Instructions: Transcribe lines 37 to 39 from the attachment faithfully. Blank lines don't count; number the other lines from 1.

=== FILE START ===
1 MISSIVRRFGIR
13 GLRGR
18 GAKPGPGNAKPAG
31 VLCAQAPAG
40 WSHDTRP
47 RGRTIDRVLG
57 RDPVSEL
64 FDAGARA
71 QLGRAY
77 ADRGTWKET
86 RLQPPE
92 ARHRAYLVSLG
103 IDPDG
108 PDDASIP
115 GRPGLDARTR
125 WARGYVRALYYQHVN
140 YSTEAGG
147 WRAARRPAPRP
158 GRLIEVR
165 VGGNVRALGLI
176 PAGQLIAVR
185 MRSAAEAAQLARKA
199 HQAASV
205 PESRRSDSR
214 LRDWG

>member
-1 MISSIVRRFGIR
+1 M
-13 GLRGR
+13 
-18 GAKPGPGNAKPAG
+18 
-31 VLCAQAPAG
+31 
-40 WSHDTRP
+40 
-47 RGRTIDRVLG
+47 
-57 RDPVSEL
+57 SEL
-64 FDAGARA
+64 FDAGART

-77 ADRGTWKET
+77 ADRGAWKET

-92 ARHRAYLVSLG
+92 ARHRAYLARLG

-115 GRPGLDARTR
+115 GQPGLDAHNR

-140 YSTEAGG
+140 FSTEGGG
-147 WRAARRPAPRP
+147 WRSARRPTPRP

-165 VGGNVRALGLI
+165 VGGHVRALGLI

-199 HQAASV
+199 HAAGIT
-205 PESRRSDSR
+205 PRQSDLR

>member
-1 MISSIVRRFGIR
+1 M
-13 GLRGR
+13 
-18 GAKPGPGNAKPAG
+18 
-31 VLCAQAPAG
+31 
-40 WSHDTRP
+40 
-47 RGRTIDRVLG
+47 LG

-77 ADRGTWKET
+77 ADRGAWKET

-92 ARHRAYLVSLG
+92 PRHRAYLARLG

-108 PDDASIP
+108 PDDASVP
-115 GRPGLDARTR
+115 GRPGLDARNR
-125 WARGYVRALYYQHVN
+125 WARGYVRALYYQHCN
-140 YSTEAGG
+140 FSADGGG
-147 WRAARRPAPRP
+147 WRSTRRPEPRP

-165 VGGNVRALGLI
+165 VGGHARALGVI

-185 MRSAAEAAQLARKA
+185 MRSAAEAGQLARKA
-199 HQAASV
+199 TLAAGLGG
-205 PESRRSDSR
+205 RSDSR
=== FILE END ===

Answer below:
-47 RGRTIDRVLG
+47 
-57 RDPVSEL